Wednesday, October 24, 2007
Much is changing along 6th Avenue in the upper 20s and lower 30s, but there remains a fascinating assemblage of small businesses -- holdout flower shops, wig shops, and assorted wholesalers. Sadly, many of them are vanishing as luxury hotels, condos, and retail towers flatten the neighborhood.
On the second floor of 862 6th Avenue is a small cigar factory and shop that’s been in the area since 1958. La-Rosa Cubana Cigars was founded by A. Antonio Almanzar, a cigar maker from the Dominican Republic. It is now run by his son Frank.
When you step inside the shop, you are pleasantly overcome by the deliciously strong, organic fragrance of tobacco leaves. It feels like another place, another time. Bales of tobacco just shipped from the Caribbean wait by the door. Three master rollers make cigars in stages. Their work area is littered with brown leaves and brings to mind images from Lewis Hine’s Lower East Side, though La Rosa’s shop is more cheerful -- and those old Lower East Siders didn’t have posters of pin-up girls on their walls to keep them company.
La-Rosa has a packed humidor and 70-year-old wooden molds that belonged to Frank's father. Once inside the molds, the cigars are pressed for about an hour then wrapped in a sheet of Connecticut light, a soft leaf that feels like silk from being aged for five years. “Tobacco is like wine,” Frank told me, “When you age it, it gets a vintage taste.”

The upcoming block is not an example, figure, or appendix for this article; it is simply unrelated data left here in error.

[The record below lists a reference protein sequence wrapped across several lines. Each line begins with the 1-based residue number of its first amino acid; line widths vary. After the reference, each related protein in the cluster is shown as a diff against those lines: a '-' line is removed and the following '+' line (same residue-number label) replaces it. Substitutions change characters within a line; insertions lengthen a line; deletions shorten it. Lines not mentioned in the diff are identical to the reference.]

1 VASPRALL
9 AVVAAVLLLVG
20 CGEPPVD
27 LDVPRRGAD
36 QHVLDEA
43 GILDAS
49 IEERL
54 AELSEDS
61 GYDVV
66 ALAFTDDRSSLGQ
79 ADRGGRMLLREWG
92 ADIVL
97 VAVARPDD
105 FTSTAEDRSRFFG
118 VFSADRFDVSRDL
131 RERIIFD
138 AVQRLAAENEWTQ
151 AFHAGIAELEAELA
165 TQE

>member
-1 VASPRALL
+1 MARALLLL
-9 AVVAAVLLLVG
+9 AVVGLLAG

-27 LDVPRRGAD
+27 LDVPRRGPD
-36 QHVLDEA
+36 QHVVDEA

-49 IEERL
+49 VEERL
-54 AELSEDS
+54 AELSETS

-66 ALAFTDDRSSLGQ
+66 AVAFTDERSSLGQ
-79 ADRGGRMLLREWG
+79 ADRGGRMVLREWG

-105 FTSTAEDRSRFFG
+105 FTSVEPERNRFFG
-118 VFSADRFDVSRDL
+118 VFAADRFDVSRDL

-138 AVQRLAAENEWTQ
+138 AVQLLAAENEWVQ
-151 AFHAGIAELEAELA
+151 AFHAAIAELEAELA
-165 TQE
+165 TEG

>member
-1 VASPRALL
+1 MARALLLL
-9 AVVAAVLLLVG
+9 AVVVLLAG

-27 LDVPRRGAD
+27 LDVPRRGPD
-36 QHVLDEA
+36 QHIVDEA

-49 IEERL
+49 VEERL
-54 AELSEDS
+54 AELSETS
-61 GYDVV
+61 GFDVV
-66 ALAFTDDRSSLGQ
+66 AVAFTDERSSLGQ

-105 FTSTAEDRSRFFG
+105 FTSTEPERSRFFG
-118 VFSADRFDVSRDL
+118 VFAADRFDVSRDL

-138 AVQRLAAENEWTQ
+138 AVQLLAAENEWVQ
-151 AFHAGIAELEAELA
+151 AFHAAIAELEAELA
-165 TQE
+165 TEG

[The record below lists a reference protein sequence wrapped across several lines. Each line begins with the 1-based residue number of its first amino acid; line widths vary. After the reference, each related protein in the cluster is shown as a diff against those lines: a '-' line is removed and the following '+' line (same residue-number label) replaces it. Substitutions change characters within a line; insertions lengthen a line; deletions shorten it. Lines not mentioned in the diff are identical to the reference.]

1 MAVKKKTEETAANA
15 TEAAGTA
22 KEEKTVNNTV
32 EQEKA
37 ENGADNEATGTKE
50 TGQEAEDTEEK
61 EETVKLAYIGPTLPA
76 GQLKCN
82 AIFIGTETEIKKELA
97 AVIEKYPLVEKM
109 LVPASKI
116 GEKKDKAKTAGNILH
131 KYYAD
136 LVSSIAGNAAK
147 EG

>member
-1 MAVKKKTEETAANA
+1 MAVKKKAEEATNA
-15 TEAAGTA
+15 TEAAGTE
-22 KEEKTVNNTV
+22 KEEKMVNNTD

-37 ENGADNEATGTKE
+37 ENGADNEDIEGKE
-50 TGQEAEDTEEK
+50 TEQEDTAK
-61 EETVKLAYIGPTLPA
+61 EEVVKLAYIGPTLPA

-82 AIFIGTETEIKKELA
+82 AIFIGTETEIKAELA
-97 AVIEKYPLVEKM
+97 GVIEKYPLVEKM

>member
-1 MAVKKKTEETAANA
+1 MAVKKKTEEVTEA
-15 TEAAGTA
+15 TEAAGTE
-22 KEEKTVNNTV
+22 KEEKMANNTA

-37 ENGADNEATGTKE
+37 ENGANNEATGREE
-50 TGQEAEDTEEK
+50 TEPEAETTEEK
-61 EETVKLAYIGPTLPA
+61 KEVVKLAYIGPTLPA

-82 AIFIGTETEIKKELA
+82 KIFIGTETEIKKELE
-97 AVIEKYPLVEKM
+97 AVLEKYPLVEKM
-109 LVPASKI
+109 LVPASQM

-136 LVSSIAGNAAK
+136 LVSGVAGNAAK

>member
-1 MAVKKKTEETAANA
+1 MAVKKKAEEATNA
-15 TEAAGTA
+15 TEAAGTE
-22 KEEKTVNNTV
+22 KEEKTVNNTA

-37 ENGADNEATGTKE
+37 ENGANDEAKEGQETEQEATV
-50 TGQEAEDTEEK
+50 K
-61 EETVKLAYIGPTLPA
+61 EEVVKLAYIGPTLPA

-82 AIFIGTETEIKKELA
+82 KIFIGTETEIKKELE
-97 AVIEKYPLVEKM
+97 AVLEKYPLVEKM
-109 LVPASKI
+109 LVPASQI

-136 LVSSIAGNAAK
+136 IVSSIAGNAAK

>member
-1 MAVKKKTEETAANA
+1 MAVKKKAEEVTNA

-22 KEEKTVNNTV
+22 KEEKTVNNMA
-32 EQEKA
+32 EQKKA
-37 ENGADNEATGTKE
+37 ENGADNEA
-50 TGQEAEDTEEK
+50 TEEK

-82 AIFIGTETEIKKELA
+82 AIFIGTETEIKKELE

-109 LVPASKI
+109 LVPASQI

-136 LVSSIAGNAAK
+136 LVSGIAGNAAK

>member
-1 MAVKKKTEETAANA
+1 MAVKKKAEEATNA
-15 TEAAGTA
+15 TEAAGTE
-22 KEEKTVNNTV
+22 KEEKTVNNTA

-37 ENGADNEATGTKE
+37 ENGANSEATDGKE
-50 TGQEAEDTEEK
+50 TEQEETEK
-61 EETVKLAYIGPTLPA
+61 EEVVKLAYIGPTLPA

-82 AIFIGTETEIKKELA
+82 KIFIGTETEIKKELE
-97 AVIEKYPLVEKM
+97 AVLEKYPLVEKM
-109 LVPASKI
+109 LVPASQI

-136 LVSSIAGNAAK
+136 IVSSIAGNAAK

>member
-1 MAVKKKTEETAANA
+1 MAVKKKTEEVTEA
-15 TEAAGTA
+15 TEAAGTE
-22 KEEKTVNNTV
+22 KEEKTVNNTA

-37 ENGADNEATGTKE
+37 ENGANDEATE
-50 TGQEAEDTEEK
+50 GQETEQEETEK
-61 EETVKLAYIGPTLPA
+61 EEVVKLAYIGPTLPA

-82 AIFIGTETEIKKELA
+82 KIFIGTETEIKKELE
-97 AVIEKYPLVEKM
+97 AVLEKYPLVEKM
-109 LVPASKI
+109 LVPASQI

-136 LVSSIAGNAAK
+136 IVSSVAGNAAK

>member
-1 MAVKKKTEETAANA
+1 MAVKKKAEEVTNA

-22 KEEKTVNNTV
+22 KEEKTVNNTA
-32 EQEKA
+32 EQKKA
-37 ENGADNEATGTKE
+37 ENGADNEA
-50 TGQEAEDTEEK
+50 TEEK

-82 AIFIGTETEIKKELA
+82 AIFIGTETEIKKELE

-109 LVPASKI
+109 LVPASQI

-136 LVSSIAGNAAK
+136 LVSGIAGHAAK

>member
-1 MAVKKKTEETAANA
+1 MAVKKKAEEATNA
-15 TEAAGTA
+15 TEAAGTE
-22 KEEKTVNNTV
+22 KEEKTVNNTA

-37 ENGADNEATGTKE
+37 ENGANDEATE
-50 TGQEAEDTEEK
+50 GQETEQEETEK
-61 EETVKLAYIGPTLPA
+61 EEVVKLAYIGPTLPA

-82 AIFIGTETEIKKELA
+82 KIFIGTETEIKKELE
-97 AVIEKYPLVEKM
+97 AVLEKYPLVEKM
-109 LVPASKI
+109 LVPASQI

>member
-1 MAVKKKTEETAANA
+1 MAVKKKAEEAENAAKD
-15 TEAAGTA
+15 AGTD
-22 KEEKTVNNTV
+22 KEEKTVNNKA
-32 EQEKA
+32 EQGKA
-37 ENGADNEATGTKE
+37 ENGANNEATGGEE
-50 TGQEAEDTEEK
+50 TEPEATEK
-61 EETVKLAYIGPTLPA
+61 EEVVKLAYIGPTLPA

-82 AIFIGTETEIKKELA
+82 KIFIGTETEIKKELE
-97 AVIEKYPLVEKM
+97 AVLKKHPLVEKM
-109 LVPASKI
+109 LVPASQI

Frank knows cigars. He began working in his father’s shop when he was 9 years old. His job was to vein-strip the leaves until he learned to roll, beginning with mini-torpedoes. He still enjoys rolling these mild little cigars and generously gave me a handful. We lit up in the shop and it was a treat to smoke indoors. Since Bloomberg’s smoking ban went into effect, Frank has had to cut his production — and his workers. He used to have 7 rollers, now it’s just the 3.
Frank holding mini-torpedoes before a photo of his father
The view outside his window is changing, too. Where once there stood a mixed assemblage of low-rise buildings, there soon will rise a glass tower, with yet another giant coming one block north and several more just to the south. Like many of New York's remaining small businesses and longtime residents, La-Rosa is rapidly being surrounded by "revitalization." But what could be more vital to our city than shops like Frank Almanzar's?